The markets have been dragged into a more bearish mindset in the last week, but the economic data is many places is showing some improvement.
The recent Chinese indicators are mixed, and may be stabilizing. Consumer confidence rose for a fourth month in a row in September. Suggesting that the Chinese equity market rout is not having as big an impact on confidence as feared. The government sponsored PMIs data were better than the Markit Caixin sponsored versions. The manufacturing index rose from 49.7 to 49.8. The non-manufacturing index was steady at 53.4.
South Korea reported a solid uptick in its PMI from 47.9 to 49.2 in September, the third rise in a row. Korean exports, industrial production and cyclical indicators all improved in the latest data reported this week. Taiwan, which has been persistently weak, at least showed stabilization with an uptick in its PMI from 46.1 to 46.9.
The Japanese Tankan report also showed evidence of domestic economic strength. Even though the indices for large manufacturers, most exposed to global trade, edged down, as expected, the indices for non-manufacturers and small manufactures, more influenced by domestic activity, were better than expected. Furthermore, capital expenditure expectations were also firmer than expected rising to a high annual growth rate since 2006.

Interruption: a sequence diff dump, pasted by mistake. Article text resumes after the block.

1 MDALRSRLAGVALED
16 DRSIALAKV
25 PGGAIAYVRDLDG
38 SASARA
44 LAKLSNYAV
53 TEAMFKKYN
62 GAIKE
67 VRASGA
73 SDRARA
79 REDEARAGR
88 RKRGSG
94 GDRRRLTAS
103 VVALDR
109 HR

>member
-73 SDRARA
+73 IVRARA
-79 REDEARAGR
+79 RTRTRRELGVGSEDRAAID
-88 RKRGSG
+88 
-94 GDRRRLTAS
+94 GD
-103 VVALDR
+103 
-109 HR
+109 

The improvement in these large industrialized Asian economies’ data will help alleviate fears of a faster slow-down in activity and demand in China.
Looking at Australia in particular, reading the number of fresh predictions about a rate cut, one might be surprised to learn that PMI data for manufacturing rose from 51.7 to 52.1 in September, delivering the highest three month average in this series since 2010. We await updates on the PMI for services in Australia next week, but this rose from 54.1 in July to 55.6 in August, and the construction PMI rebounded from 47.1 to 53.8 from July to August.
The improving trend in these data were consistent with the NAB business survey’s current conditions index that rose to 10.7 in August a high since October last year, despite the fact that the confidence survey was dampened by global market factors in July and August.
However, in the wake of the change on government leadership, it would not surprise to see business confidence bounce back in forthcoming surveys.
The case for a rate cut in Australia in some minds has been lifted by evidence that macroprudential persuasion may have contributed to cooling housing investor loan growth. Furthermore, many commentators are seeing a peak in housing prices after strong rises in the major cities in recent years. Strong demand for Australian housing from Chinese buyers may also be disrupted by Chinese government efforts to reduce capital outflow, and Australian government efforts to enforce foreign investment rules more stringently.